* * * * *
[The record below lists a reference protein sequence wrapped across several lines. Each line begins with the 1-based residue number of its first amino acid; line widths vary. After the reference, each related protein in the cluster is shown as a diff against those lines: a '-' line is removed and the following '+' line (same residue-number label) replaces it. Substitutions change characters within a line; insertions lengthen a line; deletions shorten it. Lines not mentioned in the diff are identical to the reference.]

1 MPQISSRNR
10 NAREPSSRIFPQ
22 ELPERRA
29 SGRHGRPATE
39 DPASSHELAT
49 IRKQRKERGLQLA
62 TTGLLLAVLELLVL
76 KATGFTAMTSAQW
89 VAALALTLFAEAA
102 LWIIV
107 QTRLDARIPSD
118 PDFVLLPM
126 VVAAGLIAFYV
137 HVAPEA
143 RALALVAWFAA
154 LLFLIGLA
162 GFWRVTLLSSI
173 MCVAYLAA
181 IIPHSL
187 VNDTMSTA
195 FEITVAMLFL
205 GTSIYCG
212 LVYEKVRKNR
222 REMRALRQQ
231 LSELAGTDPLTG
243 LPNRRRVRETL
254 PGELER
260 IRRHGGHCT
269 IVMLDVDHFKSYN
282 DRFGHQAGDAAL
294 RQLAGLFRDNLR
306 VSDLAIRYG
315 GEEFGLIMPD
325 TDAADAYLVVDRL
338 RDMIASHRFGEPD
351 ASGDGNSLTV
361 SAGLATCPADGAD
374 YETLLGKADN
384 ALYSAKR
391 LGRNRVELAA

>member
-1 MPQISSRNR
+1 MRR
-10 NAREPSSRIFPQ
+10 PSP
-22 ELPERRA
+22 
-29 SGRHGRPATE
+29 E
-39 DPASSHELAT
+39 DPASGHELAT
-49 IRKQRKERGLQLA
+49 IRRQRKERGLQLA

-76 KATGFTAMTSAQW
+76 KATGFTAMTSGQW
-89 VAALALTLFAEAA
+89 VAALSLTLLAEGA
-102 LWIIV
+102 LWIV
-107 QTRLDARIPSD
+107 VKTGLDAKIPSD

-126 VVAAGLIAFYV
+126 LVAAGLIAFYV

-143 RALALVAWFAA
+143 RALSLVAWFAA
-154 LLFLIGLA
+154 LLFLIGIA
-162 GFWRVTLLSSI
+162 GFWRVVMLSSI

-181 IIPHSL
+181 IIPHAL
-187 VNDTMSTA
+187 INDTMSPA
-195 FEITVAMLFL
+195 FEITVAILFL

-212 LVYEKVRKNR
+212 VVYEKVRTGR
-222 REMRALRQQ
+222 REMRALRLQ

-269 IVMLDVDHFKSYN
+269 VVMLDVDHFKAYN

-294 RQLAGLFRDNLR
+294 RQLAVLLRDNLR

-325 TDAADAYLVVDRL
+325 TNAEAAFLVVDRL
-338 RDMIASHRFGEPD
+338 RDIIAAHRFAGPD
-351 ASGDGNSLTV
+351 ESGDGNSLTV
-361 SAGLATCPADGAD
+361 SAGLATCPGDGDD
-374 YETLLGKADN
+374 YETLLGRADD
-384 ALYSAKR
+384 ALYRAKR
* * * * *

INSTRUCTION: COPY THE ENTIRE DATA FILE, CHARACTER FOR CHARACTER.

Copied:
[The record below lists a reference protein sequence wrapped across several lines. Each line begins with the 1-based residue number of its first amino acid; line widths vary. After the reference, each related protein in the cluster is shown as a diff against those lines: a '-' line is removed and the following '+' line (same residue-number label) replaces it. Substitutions change characters within a line; insertions lengthen a line; deletions shorten it. Lines not mentioned in the diff are identical to the reference.]

1 MPQISSRNR
10 NAREPSSRIFPQ
22 ELPERRA
29 SGRHGRPATE
39 DPASSHELAT
49 IRKQRKERGLQLA
62 TTGLLLAVLELLVL
76 KATGFTAMTSAQW
89 VAALALTLFAEAA
102 LWIIV
107 QTRLDARIPSD
118 PDFVLLPM
126 VVAAGLIAFYV
137 HVAPEA
143 RALALVAWFAA
154 LLFLIGLA
162 GFWRVTLLSSI
173 MCVAYLAA
181 IIPHSL
187 VNDTMSTA
195 FEITVAMLFL
205 GTSIYCG
212 LVYEKVRKNR
222 REMRALRQQ
231 LSELAGTDPLTG
243 LPNRRRVRETL
254 PGELER
260 IRRHGGHCT
269 IVMLDVDHFKSYN
282 DRFGHQAGDAAL
294 RQLAGLFRDNLR
306 VSDLAIRYG
315 GEEFGLIMPD
325 TDAADAYLVVDRL
338 RDMIASHRFGEPD
351 ASGDGNSLTV
361 SAGLATCPADGAD
374 YETLLGKADN
384 ALYSAKR
391 LGRNRVELAA

>member
-1 MPQISSRNR
+1 MRR
-10 NAREPSSRIFPQ
+10 PSP
-22 ELPERRA
+22 
-29 SGRHGRPATE
+29 E
-39 DPASSHELAT
+39 DPASGHELAT
-49 IRKQRKERGLQLA
+49 IRRQRKERGLQLA

-76 KATGFTAMTSAQW
+76 KATGFTAMTSGQW
-89 VAALALTLFAEAA
+89 VAALSLTLLAEGA
-102 LWIIV
+102 LWIV
-107 QTRLDARIPSD
+107 VKTGLDAKIPSD

-126 VVAAGLIAFYV
+126 LVAAGLIAFYV

-143 RALALVAWFAA
+143 RALSLVAWFAA
-154 LLFLIGLA
+154 LLFLIGIA
-162 GFWRVTLLSSI
+162 GFWRVVMLSSI

-181 IIPHSL
+181 IIPHAL
-187 VNDTMSTA
+187 INDTMSPA
-195 FEITVAMLFL
+195 FEITVAILFL

-212 LVYEKVRKNR
+212 VVYEKVRTGR
-222 REMRALRQQ
+222 REMRALRLQ

-269 IVMLDVDHFKSYN
+269 VVMLDVDHFKAYN

-294 RQLAGLFRDNLR
+294 RQLAVLLRDNLR

-325 TDAADAYLVVDRL
+325 TNAEAAFLVVDRL
-338 RDMIASHRFGEPD
+338 RDIIAAHRFAGPD
-351 ASGDGNSLTV
+351 ESGDGNSLTV
-361 SAGLATCPADGAD
+361 SAGLATCPGDGDD
-374 YETLLGKADN
+374 YETLLGRADD
-384 ALYSAKR
+384 ALYRAKR